This month, SSI Asset Management (SSIAM), the asset management company under Saigon Securities Incorporation (SSI), is going to launch a new open-end fund that allows investors from Europe to invest in Vietnamese stocks.
The fund, named SSIAM UCITS—Vietnam Value Income and Growth Fund (VVIGF), is registered in Luxembourg. According to SSIAM CEO Le Thi Le Hang, at the moment SSIAM is finishing the procedures to set up the fund so that it can start operating at the end of June. Investors’ subscriptions to the fund are going to be sent to the fund’s transfer agent in Luxembourg right after the fund gets the license there.
VVIGF is going to focus on companies listed on the Vietnamese stock exchanges that have growth potential, high dividend yield, and are undervalued. Because VVIGF is an open-end fund, it is going to have to comply with investment restrictions according to UCITS regulations, including portfolio diversification among others.
Earlier, in December 2015, SSIAM launched another open-end fund with capital mobilised from European investors, named Andbanc Investments SIF—Vietnam Value and Income Portfolio (VVIP), of which SSIAM is the portfolio manager. Also registered in Luxembourg, this is a sub-fund under Andbanc Investments SIF’s platform, managed by Andbank Asset Management Luxembourg. The fund mobilises capital from professional investors, and with this fund SSIAM will hold a big stake in Vietnamese companies as well as improve the company’s value by joining its board of directors and/or supervisory board, consequently increasing the net asset value of the fund.
According to Hang, at the end of 2015 right after VVIP started operation, the fund’s net asset value was $13.9 million. Th current value is $20 million. “There are new investors and existing investors have increased their contributions, and the fund saw a pretty good rate of returns.” Hang explained. “We expect to increase the size of the fund in the near future,” she said.
Unlike VVIP, the upcoming VVIGF is specially tailored to individual investors from Europe with a relatively small minimum subscription (about $100), similar to the open-end fund model in Vietnam. The strategy is also different from that of VVIP in the sense that for VVIGF, SSIAM does not aim to hold a big stake in invested companies, but tries to diversify investment into listed companies with high liquidity.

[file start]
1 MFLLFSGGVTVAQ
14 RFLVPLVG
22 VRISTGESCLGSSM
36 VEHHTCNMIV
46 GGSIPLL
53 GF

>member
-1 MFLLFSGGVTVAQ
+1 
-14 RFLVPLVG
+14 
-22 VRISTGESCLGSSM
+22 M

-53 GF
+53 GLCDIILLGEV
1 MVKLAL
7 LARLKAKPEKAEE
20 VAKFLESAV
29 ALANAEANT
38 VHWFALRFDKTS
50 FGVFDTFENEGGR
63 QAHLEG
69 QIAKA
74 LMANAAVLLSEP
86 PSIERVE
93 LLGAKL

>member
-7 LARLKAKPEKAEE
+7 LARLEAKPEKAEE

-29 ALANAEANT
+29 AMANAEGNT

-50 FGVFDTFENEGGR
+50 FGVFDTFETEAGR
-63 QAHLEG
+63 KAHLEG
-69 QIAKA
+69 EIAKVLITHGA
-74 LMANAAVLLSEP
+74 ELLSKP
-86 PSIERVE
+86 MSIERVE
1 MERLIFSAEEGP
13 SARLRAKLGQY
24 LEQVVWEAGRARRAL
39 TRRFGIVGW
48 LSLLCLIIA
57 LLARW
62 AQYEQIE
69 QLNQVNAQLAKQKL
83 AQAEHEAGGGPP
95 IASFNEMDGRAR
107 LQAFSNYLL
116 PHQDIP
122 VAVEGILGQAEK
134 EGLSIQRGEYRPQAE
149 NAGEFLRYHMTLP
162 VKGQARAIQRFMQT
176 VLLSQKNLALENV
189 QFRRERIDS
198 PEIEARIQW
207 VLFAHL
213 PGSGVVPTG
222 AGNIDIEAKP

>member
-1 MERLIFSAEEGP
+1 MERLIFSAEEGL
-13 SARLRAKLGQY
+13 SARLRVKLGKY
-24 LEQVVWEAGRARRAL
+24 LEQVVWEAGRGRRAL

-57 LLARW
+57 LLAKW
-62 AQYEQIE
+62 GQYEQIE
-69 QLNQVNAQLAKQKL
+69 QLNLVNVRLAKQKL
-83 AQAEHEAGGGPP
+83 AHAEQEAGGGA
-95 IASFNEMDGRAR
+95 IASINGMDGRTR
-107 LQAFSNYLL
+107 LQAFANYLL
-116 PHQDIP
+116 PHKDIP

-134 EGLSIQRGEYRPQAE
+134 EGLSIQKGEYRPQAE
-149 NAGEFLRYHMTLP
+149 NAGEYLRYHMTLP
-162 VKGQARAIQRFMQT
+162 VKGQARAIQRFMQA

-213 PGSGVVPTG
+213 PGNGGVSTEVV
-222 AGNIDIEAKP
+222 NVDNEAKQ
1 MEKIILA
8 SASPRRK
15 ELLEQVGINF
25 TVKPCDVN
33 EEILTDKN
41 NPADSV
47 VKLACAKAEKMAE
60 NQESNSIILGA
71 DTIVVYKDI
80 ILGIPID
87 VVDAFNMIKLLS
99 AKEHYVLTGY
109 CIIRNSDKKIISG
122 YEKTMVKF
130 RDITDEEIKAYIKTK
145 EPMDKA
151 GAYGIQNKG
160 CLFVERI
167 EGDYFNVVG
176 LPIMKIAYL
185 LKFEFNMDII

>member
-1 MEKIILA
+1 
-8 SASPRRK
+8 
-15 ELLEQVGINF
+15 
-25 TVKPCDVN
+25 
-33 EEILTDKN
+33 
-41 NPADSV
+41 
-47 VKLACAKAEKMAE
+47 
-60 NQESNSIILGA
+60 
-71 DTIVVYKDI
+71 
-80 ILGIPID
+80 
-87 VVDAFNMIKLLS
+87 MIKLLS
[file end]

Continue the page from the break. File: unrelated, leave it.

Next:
According to Hang, in the process of mobilising capital for the two funds, VVIP and VVIGF, SSIAM has met with numerous money managers and private banks in Europe. “By talking to them we can see that European investors have a lot of interest in the Vietnamese stock market, and the Vietnamrdr stock market has a lot of investment opportunities for value investors,” Hang said.
Hang said that SSIAM is optimistic about the Vietnamese economy and stock market. “Vietnam is successfully following the model of export-led growth. It is also an attractive destination for foreign direct investment with many advantages in terms of population, high educational standards, and competitive labour costs. Vietnam also benefits from various free trade agreements, including the Trans-Pacific Partnership (TPP). The valuation of the Vietnamese stock market is relatively lower than its regional counterparts, with over 50 per cent of the stocks being traded at a single-digit price-earnings ratio and boasting a pretty high dividend yield,” she said.
At the moment, SSIAM also manages SSI Sustainable Competitive Advantage Fund (SSI-SCA), a domestic open-ended fund targeting domestic investors launched in September 2014. As of end-May 2016 the fund had a net asset value of VND130 billion ($5.8 million). SSIAM reported that in 2015 SSI-SCA’s rate of return was 17.7 per cent, compared to the 6.1 per cent increase in the VNIndex, and in the first five months of 2016 the rate was 9 per cent.